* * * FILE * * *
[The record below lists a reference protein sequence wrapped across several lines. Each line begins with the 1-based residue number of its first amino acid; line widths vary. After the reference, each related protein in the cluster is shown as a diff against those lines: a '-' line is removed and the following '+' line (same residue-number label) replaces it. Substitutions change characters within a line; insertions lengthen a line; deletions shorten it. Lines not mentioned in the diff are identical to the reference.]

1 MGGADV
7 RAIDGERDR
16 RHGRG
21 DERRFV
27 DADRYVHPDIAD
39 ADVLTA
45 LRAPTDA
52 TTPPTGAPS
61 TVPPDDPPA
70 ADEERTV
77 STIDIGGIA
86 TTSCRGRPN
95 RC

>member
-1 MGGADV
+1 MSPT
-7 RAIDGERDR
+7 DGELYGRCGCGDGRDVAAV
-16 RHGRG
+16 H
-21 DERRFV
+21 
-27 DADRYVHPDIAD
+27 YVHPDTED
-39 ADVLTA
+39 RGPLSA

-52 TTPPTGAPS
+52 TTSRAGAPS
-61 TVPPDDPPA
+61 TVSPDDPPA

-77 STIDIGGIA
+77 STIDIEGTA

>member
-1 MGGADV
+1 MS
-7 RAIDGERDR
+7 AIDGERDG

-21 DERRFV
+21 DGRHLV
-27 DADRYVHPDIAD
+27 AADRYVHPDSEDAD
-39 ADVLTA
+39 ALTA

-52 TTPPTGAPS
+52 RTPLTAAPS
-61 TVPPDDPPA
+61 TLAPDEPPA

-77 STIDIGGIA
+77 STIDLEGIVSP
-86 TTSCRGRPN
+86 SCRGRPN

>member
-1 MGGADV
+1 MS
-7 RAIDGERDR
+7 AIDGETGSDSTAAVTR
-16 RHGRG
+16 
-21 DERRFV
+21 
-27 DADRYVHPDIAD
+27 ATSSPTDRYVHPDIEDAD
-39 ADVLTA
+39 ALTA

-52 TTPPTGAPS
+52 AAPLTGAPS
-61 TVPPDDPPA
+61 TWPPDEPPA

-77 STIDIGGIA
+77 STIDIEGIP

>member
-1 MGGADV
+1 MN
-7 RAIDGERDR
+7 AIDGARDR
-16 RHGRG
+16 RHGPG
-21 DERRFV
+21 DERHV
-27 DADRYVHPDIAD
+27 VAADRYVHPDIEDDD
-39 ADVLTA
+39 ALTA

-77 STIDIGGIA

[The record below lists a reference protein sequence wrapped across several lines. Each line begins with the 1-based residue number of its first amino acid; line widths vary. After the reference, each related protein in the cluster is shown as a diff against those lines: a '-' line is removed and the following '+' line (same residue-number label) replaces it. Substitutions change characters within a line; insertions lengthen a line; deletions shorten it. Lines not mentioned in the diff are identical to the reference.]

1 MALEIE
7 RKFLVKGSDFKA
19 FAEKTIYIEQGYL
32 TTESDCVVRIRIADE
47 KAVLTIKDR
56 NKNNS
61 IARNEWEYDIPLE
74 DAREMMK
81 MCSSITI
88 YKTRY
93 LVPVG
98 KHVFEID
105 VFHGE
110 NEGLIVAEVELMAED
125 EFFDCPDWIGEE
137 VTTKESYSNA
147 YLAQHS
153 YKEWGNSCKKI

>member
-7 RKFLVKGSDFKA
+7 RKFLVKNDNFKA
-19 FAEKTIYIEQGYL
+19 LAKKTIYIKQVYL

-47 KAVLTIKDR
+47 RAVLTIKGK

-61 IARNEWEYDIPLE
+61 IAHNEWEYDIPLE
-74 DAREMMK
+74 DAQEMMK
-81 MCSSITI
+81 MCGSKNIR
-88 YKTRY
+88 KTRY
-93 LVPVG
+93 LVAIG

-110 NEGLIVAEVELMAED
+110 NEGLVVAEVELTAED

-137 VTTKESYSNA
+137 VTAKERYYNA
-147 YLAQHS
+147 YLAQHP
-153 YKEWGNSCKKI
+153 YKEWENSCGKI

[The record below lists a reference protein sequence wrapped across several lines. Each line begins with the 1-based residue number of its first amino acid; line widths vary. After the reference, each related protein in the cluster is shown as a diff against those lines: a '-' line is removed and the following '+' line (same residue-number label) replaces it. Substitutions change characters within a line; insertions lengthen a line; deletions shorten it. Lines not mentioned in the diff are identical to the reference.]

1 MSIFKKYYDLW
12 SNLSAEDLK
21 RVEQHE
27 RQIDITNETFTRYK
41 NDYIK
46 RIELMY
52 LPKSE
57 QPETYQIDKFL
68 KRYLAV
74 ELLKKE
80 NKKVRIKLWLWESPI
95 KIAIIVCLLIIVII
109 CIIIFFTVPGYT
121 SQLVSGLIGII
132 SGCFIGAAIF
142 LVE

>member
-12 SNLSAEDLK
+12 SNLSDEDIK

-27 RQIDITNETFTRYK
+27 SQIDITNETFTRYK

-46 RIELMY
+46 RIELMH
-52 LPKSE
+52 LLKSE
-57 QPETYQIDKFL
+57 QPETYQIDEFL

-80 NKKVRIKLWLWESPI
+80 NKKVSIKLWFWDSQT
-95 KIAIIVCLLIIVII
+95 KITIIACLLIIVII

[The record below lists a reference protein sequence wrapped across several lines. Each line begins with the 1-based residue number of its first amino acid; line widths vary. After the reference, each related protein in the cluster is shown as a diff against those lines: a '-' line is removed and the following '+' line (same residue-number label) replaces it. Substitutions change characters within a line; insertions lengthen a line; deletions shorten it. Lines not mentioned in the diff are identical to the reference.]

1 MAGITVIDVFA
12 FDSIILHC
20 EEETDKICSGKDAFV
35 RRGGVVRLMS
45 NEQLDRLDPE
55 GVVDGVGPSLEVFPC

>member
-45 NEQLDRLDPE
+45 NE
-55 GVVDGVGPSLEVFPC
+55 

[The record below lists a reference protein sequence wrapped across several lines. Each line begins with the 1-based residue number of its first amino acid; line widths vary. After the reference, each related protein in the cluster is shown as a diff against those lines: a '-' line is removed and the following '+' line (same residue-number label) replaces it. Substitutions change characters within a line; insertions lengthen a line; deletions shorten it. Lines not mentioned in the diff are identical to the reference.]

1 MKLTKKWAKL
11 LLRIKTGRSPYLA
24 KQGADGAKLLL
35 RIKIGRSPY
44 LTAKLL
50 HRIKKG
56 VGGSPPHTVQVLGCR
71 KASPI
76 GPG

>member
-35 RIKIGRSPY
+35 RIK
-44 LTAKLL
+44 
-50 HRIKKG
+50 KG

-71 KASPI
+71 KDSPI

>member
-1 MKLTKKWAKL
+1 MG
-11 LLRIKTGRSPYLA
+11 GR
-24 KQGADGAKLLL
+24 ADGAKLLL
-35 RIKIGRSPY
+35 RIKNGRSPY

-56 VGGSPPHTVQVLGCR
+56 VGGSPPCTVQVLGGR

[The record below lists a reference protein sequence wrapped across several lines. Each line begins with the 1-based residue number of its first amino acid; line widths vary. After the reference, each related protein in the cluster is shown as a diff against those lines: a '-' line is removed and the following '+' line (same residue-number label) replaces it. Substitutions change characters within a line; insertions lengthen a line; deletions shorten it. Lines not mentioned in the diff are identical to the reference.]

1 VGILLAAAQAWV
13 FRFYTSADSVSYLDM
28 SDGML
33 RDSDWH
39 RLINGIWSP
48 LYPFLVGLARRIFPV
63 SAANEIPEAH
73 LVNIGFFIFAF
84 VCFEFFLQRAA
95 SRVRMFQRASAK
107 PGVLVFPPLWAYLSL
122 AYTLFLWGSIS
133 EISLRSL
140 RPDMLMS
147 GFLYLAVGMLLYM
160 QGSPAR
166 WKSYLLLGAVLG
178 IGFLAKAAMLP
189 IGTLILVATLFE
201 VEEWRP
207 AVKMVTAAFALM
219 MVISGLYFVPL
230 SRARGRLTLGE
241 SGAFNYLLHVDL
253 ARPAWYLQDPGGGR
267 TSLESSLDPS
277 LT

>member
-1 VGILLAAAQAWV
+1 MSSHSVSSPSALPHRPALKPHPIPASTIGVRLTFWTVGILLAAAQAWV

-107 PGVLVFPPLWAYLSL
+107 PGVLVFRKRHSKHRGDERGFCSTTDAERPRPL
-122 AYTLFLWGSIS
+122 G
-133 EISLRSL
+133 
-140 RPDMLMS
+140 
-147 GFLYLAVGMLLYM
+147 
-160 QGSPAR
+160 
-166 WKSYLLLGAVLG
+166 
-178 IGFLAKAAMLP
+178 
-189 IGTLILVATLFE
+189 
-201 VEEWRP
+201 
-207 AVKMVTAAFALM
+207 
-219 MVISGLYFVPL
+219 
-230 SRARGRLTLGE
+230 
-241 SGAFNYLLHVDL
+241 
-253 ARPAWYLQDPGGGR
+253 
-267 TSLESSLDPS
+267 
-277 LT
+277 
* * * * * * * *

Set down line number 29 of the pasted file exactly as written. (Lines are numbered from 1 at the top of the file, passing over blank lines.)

+52 TTSRAGAPS